• To Determine the Specificity of High Resolution Magnetic Resonance Imaging With Lymphotrophic Superparamagnetic Nanoparticles to Identify Small and Otherwise Undetectable Lymph Node Metastases. [ Time Frame: 3 years ]
    Using Pathology as the gold standard the excised nodes were correlated and the percentage of true negative nodes were measured on the post contrast exam. Specificity is the percentage of true negative cases as identified as negative.


Enrollment: 35
Study Start Date: July 2008
Study Completion Date: February 2013
Primary Completion Date: February 2012 (Final data collection date for primary outcome measure)
Arms Assigned Interventions
Experimental: SPIO MRI Drug: Superparamagnetic Iron Oxide Magnetic Resonance Imaging
Two MRIs will be performed over a two day period. The second scan will be done 48 hours after intravenous infusion of ferumoxytol
Other Names:
  • SPIO MRI
  • USPIO
  • Feruoxytol

Detailed Description:
  • On the first day, study participants will undergo 2 MRI examinations. A scan will be done prior to administration of the contrast agent (Feraheme) and then a second scan immediately after administration. On the second day, study participants will be asked to return for a third MRI.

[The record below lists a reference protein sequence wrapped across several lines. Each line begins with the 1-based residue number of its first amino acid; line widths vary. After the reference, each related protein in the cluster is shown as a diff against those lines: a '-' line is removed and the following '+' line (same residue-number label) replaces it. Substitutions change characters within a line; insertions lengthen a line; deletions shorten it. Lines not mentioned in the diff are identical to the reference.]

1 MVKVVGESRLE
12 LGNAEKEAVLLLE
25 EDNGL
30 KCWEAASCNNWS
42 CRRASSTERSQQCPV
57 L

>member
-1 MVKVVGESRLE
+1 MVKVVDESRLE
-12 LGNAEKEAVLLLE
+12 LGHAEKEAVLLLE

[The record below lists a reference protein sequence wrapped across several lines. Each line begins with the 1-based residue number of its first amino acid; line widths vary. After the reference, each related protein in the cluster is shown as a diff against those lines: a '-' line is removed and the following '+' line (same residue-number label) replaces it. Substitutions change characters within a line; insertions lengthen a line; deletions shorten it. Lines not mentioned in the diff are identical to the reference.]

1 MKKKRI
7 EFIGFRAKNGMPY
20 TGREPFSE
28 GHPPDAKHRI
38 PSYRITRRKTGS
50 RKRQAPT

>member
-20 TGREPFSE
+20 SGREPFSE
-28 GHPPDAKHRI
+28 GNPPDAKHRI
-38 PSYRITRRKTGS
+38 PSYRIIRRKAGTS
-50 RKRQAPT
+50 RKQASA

• All MRI scans will be done at Massachusetts General Hospital.
  Eligibility

Information from the National Library of Medicine

Choosing to participate in a study is an important personal decision. Talk with your doctor and family members or friends about deciding to join a study. To learn more about this study, you or your doctor may contact the study research staff using the contacts provided below. For general information, Learn About Clinical Studies.


Ages Eligible for Study:   18 Years and older   (Adult, Senior)
Sexes Eligible for Study:   All
Accepts Healthy Volunteers:   No
Criteria

Inclusion Criteria:

  • Locally resectable pancreatic mass present on one or more pre-operative imaging modalities
  • Must demonstrate no evidence of distant metastases as assessed by chest/abdomen/pelvis CT scan